“Accredited investors” are people or companies that the SEC believes are investment savvy and financially stable enough to make private placement investments and decisions. Included in the definition are individuals who earn at least $200,000 annually ($300,000 for a married couple) or have a net worth of $1 million excluding their primary residence; trusts with total assets in excess of $5 million dollars (so long as the trust was not formed to make the specific investment being offered); entities completely comprised of accredited investors; and non-profit organizations with total assets in excess of $5 million.18 If you want to familiarize yourself with the entire definition, you may do so at 17 CFR § 230.501.

Reg D: Section 505

This exemption allows you to offer and sell your investment to an unlimited number of accredited investors and up to 35 non-accredited investors, so long as you are not raising in excess of $5 million and do so within a 12-month period. You may not use general solicitation or advertising to sell your securities and must inform the investors that you are selling them restricted and, hence, illiquid securities. Furthermore, you must provide non-accredited investors with “full disclosure” so they have access to all the information they need in order to make an informed decision: the specifics of the investment opportunity; the deal terms; how they will recoup their investment; details about the company and its principals; the financial and tax risks inherent therein; financial statements, etc. I suggest you deliver the same information to both the accredited and non-accredited investors.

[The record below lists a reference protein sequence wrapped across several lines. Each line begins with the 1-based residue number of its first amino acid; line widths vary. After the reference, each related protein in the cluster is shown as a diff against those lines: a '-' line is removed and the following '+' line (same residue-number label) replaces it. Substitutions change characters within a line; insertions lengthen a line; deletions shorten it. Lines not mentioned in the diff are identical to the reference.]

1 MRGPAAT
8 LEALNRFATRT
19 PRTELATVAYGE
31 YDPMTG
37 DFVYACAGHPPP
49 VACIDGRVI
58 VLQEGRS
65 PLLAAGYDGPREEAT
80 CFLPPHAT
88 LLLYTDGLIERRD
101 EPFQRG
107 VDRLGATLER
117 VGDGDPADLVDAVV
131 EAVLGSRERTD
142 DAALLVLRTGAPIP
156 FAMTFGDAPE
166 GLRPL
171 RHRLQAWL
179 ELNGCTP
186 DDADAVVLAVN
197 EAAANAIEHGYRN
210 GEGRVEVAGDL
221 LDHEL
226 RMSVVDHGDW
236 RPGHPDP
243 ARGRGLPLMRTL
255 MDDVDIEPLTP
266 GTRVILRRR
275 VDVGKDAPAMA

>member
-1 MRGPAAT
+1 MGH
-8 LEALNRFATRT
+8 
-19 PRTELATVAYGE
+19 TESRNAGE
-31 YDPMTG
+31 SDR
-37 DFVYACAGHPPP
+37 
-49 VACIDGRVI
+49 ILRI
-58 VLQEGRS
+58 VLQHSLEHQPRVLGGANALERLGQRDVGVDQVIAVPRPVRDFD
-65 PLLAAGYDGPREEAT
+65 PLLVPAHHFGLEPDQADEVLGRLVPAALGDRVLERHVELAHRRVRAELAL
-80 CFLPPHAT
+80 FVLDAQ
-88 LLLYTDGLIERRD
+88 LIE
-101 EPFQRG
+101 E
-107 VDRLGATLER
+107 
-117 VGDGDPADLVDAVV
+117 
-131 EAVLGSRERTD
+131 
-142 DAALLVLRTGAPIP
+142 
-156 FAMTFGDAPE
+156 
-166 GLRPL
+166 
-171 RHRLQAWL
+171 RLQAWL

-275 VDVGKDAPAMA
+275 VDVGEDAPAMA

Reg D: Section 506

This exemption permits you to raise an unlimited sum of money without regard to time. You may sell the offering to an unlimited number of accredited investors and 35 non-accredited investors, but the latter must be investment savvy, sophisticated investors. You may only sell restricted securities and must inform your investors of this fact. You may not engage in general solicitation or advertising unless all the investors are accredited and you take reasonable steps to verify that they are indeed so. You must give the non-accredited investors the disclosure documents described in Section 505, and must be available to answer the questions of all prospective purchasers.21

Finder’s Fees